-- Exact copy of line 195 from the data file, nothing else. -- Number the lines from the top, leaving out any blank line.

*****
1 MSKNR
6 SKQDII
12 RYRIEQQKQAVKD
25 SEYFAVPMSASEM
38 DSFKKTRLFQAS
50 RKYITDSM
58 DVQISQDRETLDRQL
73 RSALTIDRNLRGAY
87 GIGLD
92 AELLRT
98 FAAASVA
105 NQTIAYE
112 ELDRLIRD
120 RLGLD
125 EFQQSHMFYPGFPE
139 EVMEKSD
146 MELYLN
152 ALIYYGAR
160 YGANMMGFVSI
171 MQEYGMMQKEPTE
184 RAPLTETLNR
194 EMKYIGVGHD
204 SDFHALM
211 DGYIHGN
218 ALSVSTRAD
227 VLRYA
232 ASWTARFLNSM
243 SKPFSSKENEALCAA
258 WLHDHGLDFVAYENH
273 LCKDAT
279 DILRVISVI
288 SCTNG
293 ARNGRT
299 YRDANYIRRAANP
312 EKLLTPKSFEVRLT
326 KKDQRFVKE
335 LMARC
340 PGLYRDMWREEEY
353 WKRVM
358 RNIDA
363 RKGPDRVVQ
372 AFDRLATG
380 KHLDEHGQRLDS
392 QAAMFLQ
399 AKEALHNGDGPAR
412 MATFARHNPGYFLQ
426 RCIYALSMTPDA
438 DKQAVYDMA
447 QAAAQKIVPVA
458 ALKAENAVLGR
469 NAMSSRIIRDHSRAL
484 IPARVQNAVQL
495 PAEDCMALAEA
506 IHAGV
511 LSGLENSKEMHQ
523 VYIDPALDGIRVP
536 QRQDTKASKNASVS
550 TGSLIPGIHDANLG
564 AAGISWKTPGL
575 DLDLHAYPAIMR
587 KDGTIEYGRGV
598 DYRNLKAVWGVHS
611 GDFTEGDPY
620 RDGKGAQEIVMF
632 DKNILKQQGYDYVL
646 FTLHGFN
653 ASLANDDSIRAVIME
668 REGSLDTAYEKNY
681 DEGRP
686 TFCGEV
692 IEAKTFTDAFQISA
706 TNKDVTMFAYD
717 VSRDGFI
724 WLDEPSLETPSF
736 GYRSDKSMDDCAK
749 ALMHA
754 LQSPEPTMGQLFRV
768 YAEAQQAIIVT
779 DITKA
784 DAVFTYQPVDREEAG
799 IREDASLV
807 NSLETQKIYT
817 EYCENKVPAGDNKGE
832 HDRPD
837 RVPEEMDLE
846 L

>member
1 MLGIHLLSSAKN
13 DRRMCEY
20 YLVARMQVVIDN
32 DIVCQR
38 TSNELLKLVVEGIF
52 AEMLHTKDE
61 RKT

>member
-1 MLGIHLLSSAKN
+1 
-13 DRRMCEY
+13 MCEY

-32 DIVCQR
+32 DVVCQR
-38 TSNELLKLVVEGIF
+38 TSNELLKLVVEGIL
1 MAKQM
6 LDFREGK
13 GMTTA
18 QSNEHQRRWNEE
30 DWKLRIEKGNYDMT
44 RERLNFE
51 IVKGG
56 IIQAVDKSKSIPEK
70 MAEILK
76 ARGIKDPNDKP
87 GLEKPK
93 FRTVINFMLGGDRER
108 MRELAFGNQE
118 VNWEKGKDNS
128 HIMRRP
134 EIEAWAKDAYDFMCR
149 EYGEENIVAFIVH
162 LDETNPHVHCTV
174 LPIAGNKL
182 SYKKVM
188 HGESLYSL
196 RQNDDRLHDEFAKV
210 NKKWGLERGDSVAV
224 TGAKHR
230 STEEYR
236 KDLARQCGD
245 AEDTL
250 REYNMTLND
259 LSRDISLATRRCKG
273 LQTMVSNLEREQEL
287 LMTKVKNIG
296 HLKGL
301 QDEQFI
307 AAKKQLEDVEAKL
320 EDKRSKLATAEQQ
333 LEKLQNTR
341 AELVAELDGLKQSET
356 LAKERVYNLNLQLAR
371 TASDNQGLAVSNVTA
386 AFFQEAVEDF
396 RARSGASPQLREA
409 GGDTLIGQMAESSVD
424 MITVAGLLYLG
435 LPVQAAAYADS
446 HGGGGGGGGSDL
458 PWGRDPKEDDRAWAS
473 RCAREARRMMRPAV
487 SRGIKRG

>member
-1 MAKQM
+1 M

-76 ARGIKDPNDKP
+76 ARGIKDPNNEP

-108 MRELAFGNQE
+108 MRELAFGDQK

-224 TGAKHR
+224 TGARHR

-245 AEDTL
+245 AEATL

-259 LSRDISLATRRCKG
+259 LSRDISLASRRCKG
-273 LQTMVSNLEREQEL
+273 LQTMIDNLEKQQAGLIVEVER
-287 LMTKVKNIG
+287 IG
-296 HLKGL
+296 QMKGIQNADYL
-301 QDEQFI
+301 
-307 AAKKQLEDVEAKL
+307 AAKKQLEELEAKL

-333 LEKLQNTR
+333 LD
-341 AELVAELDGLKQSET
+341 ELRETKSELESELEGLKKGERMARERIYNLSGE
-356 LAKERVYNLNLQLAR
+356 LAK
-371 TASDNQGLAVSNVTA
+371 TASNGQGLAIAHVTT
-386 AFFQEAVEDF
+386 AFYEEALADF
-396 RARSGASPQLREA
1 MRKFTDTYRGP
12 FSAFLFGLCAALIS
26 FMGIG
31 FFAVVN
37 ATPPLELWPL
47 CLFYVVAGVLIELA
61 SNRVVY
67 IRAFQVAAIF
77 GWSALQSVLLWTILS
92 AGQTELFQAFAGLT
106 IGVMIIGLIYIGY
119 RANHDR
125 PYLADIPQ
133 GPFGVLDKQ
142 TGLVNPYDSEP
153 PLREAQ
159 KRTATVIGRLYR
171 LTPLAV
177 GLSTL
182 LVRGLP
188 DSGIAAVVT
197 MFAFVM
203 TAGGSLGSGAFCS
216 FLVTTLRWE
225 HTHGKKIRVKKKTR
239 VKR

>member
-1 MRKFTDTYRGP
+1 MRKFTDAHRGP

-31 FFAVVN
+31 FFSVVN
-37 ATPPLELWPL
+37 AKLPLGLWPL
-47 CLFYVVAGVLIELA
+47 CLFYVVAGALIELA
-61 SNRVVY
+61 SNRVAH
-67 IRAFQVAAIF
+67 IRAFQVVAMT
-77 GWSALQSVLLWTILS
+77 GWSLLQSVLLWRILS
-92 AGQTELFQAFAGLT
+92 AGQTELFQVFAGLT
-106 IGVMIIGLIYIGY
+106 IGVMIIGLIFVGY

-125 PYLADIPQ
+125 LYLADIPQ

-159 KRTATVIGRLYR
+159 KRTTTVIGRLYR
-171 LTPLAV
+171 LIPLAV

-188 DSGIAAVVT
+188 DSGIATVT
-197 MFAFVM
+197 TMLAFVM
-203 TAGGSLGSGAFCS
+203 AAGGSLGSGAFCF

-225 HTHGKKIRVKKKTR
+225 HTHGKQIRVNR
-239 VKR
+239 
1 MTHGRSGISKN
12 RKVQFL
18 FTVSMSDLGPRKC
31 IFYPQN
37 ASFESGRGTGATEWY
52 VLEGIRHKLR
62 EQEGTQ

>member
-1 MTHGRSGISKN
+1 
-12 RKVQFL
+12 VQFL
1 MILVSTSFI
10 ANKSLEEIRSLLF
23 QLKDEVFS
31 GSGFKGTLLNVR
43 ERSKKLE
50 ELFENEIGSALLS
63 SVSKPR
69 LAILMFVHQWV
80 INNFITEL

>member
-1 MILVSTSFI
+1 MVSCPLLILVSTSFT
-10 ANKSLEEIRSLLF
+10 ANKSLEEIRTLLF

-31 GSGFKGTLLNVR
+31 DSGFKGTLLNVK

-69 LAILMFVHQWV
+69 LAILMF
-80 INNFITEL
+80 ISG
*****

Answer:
92 AGQTELFQAFAGLT